A common usage of andrographis in China consists of decoctions (tea made by boiling the herbs) of 6 to 9 grams per day and up to 15 grams per day to treat infections, including some recipes that feature additional herbs to reinforce the intended effects of andrographis, said Dr. Dharmananda. But because andrographis has a bitter taste—sometimes inducing nausea—the herb is most often prepared as an extract in capsule and tablet form, Dr. Dharmananda continued. Extract products available in Asia contain from 30% to 50% of andrographolides, with a dosage of 200 to 400 mg of andrographolides per day used to treat upper respiratory tract infections and arthritis-related inflammation. Sometimes in Asia, according to Dr. Dharmanada, preparations of up to 98% andrographolides are used in dosages from 600 to 1,200 mg per day—an amount noted as “unbelievably high” by a peer reviewer of this article.
“Commercial products commonly sold in the West, containing as little as 10-40 mg of diterpene lactones per unit, may lead to significant under-dosing,” said Dr. Dharmananda.
Additionally, Dr. Dharmananda continued, using andrographis in its various forms is unlikely to produce the same effects as HMPL-004. “When a particular fraction is isolated from an herb, the pharmacology and clinical effects of that fraction may be entirely different than that of the whole herb,” he said. “This is especially the case when an herb has numerous different types of active constituents, as is the case with andrographis.”
The Wall Street Journal noted that Hutchison is one of several Chinese pharmaceutical companies that have long manufactured generic versions of Western drugs and are now developing new drugs.9 According to De-An Guo, PhD,* a professor at Shanghai Research Center for TCM Modernization and the Shanghai Institute of Materia Medica, Chinese pharmaceutical companies are growing very fast and now have enough capital to invest more in research and development. Also, the Chinese government provides financial support for many new product development programs. The reason why many companies are interested in botanicals used in TCM, Dr. Guo said, is very simple. “TCM has a long history of treatment of diseases in China and [shown] to be effective through clinical practice.”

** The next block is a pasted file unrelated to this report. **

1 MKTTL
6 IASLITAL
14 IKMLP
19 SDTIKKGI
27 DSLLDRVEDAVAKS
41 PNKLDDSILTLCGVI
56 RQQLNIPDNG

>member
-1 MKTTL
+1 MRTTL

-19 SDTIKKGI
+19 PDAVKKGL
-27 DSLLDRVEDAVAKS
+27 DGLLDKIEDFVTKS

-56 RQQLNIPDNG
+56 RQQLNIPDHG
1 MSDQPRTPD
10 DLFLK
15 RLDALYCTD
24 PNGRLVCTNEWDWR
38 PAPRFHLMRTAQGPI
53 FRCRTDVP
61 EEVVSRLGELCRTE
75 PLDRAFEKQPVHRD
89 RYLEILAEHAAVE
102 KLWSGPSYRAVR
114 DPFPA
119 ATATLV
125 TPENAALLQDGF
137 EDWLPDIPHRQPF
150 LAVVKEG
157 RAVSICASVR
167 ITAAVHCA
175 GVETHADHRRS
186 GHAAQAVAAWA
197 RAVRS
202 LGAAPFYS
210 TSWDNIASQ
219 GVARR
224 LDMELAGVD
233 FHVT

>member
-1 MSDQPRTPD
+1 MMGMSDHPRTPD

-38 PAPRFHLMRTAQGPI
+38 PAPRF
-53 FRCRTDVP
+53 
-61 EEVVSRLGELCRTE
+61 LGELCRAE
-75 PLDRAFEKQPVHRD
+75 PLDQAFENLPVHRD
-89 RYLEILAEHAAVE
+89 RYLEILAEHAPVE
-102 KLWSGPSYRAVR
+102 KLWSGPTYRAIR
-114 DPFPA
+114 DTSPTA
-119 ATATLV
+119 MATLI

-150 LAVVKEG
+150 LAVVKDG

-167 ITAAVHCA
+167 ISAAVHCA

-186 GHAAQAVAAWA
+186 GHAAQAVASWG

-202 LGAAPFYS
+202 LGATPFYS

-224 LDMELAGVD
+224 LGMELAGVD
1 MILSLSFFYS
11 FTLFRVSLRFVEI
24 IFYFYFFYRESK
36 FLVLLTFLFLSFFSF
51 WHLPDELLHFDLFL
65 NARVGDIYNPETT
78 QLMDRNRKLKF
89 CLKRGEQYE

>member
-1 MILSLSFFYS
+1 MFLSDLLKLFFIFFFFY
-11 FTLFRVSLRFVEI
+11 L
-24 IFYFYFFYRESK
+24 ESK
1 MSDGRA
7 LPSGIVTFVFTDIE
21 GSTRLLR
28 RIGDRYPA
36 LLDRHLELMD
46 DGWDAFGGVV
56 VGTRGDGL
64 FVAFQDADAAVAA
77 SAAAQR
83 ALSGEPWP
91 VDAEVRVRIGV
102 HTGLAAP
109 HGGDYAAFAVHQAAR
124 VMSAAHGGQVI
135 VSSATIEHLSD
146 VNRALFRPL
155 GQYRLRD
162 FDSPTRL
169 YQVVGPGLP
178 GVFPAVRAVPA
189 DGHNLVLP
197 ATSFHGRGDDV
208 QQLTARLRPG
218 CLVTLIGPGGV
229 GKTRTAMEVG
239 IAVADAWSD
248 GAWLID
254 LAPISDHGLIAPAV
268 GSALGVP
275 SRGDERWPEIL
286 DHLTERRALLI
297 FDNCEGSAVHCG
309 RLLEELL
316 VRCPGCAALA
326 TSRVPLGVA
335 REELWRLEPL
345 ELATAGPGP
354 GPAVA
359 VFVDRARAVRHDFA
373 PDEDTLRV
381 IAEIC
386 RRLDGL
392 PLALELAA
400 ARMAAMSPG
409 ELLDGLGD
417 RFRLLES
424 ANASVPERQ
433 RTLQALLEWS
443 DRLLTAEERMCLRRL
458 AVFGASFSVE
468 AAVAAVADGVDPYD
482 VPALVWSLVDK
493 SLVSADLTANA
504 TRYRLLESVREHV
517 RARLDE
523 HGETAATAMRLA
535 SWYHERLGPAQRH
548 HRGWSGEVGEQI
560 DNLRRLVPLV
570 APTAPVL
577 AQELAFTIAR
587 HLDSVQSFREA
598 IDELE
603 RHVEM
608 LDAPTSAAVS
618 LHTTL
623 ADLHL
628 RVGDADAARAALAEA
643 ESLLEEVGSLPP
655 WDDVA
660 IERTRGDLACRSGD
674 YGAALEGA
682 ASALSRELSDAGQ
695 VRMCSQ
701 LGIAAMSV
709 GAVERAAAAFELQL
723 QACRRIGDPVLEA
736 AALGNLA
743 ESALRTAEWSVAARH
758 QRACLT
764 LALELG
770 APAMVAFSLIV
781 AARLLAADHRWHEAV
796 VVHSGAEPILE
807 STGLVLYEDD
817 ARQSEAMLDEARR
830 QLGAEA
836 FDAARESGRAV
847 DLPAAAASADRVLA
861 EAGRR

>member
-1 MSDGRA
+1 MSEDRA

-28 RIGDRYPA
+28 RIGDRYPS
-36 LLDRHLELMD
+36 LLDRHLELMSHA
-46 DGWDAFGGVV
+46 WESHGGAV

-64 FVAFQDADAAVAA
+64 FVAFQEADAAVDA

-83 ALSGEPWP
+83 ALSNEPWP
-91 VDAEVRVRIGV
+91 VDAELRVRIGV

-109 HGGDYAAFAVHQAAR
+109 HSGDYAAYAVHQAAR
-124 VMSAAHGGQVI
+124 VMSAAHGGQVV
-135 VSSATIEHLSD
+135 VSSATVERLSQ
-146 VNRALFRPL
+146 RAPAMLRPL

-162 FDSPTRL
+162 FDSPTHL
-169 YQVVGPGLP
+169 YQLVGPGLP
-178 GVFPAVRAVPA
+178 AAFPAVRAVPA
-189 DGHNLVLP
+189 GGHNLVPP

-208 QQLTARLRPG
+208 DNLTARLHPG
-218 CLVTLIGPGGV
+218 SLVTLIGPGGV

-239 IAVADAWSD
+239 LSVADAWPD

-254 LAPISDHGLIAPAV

Considering the scope of Chinese pharmaceutical innovation, some of the statements from Hutchison’s founder—as documented in the Wall Street Journal article—are not entirely accurate. Samantha Du, PhD, was quoted as saying that HMPL-004 is “the first major development of traditional Chinese medicine into a Western oral prescription pharmaceutical,” and “the first global herbal botanical oral product treating a serious disease.”
In fact, about 438 pre-IND/IND botanical product applications have been submitted to FDA as of 2009, said Dr. Guo. “There are about 10 Chinese Pharma [companies] filing applications and are now at different stages. [Hutchison] may be walking the fastest, but it is not the only one.”
As ABC reported in October of 2010, another is Tasly Pharmaceutical Company, Ltd., in Tianjin, China, which will soon begin Phase III clinical trials on its Danshen Dripping Pill.13 This product is meant to treat angina and coronary heart diseases, and contains extracts of Chinese salvia (Salvia miltiorrhiza, Lamiaceae; known as danshen), notoginseng (Panax notoginseng, Arialaceae), synthetic borneol, ginger (Zingiber officinale, Zingiberaceae), and other spices.
While noting that it can take up to 10 years from the start of Phase III trials to drug approval—and that many drugs still fail after Phase III—ABC reported that the Danshen pill “could become the first TCM product to obtain drug approval from the FDA.” And now, with both HMPL-004 and Danshen Dripping Pill seemingly at the same point in the journey to market, it is impossible to say which—if either—will be first.
* Members of the ABC Advisory Board